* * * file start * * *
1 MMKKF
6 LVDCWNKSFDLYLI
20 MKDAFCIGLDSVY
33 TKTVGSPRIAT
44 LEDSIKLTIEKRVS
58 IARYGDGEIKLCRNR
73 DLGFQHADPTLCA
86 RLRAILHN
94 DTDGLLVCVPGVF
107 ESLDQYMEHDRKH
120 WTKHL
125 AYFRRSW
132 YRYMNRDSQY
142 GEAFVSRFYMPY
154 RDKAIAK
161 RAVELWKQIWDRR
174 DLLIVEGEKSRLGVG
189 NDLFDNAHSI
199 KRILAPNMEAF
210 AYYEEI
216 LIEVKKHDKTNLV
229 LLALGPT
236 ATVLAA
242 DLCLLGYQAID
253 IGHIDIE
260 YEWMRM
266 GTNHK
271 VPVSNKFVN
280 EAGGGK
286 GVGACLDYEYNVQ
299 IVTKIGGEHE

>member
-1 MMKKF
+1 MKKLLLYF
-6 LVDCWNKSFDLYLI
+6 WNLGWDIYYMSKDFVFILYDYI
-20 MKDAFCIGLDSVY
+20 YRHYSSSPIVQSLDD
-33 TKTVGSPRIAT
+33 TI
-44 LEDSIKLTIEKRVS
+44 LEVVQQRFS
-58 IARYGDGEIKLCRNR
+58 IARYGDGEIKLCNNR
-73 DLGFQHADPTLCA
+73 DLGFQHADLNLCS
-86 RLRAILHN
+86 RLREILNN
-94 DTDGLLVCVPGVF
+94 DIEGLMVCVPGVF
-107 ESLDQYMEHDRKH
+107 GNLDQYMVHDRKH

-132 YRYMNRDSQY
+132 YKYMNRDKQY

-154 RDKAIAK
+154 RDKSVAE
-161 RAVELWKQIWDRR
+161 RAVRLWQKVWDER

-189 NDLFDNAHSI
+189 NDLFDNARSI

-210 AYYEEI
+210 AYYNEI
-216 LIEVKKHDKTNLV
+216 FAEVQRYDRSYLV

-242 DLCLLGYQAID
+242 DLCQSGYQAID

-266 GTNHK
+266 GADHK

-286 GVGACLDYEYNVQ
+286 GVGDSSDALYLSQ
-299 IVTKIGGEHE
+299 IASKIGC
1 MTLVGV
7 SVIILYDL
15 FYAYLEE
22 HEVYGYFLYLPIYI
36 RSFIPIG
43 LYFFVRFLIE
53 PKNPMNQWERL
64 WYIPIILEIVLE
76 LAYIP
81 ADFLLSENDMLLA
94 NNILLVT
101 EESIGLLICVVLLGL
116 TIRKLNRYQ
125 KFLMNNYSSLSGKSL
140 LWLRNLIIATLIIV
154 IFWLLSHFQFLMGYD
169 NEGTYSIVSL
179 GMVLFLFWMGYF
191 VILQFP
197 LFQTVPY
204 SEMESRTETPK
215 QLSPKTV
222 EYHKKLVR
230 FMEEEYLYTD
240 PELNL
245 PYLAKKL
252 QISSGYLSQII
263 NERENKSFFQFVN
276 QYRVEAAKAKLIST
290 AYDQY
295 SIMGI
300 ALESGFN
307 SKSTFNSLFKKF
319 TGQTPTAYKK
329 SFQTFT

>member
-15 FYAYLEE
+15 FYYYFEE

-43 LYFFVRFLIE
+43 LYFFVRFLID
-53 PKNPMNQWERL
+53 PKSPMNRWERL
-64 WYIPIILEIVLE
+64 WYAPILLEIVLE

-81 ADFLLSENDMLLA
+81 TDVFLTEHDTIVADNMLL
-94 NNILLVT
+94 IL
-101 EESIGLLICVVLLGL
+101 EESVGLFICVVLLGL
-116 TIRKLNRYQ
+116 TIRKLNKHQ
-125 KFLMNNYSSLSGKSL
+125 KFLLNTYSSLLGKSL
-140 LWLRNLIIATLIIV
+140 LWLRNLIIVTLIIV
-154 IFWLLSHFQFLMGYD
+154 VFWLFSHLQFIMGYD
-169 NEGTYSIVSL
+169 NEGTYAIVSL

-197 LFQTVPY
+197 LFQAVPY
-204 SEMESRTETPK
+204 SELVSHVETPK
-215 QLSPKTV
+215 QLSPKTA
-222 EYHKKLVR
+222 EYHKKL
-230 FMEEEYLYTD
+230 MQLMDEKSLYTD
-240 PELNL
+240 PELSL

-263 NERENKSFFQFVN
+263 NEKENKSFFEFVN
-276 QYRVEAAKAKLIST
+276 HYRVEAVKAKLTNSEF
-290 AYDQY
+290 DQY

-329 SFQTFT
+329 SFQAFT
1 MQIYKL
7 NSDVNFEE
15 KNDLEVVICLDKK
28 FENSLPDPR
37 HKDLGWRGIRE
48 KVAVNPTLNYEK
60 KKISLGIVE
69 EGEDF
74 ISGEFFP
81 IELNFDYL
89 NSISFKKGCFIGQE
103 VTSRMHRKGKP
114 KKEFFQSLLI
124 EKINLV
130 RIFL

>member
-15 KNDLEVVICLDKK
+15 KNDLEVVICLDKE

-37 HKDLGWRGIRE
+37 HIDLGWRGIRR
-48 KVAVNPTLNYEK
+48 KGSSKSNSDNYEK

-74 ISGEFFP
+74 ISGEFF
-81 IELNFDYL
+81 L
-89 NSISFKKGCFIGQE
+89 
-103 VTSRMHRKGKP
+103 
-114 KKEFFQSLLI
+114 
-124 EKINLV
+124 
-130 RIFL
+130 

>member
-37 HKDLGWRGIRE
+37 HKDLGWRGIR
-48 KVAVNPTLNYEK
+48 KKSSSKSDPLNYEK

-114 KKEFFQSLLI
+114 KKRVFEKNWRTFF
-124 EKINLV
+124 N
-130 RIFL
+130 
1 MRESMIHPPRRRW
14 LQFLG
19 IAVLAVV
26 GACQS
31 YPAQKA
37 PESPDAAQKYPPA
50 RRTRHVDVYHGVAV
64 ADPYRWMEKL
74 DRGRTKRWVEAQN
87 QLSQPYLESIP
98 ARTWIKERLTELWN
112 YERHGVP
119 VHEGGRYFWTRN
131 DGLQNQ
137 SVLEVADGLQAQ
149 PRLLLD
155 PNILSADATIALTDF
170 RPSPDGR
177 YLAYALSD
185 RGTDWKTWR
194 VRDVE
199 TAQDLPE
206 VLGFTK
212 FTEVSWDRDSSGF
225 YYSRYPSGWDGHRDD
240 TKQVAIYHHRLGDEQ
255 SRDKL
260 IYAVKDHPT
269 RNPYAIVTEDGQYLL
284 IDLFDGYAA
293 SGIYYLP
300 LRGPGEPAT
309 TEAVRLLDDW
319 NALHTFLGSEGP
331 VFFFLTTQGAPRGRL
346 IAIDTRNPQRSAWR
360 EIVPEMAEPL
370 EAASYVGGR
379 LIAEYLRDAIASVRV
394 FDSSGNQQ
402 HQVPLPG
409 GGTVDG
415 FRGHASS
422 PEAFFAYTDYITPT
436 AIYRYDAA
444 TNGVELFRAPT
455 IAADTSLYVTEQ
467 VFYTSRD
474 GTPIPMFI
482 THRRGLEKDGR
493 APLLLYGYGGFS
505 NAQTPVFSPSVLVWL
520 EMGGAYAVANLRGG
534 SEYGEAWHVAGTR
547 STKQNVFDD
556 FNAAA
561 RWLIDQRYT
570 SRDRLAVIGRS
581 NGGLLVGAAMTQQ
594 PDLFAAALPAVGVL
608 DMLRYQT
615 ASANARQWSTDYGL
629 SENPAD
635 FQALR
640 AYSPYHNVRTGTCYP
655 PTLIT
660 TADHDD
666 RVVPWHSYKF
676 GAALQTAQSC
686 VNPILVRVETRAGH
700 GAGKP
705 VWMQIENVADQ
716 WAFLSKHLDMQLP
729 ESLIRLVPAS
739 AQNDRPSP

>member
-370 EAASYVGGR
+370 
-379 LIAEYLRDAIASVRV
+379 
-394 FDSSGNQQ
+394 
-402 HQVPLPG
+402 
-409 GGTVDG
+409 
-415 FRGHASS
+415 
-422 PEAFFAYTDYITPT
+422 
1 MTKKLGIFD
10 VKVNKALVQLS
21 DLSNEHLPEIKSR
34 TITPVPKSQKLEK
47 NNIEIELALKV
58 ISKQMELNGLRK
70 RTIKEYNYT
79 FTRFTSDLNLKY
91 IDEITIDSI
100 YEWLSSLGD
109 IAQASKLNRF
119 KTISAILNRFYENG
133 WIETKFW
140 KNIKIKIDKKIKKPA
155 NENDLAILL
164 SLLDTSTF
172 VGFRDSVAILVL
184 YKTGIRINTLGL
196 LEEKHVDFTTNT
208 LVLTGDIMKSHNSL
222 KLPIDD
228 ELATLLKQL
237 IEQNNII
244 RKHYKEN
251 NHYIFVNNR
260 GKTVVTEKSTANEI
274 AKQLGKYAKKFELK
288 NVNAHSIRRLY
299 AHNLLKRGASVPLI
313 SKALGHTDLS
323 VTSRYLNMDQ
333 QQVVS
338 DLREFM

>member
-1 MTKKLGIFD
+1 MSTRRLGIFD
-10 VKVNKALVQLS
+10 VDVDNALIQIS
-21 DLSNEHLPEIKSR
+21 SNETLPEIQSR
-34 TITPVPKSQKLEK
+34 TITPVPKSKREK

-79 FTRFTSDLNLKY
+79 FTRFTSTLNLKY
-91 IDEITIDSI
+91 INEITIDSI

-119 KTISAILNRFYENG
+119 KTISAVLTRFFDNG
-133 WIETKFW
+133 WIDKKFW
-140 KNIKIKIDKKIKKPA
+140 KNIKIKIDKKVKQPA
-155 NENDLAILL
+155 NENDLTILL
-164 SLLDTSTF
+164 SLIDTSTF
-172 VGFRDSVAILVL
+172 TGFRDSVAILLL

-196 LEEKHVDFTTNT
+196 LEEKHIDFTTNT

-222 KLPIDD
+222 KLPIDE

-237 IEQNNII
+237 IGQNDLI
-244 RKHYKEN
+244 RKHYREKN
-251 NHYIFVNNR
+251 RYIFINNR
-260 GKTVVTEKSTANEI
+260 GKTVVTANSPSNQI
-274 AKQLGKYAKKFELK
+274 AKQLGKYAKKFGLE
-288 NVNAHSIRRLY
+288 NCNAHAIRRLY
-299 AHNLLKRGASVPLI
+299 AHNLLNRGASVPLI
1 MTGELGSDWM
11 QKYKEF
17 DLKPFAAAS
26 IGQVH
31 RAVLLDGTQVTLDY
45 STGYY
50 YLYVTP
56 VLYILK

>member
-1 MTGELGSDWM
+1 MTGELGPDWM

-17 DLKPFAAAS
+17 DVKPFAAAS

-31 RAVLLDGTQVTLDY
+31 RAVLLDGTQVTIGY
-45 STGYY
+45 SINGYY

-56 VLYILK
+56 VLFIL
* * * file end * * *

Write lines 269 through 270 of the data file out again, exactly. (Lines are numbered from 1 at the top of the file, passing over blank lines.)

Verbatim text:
686 VNPILVRVETRAGH
700 GAGKP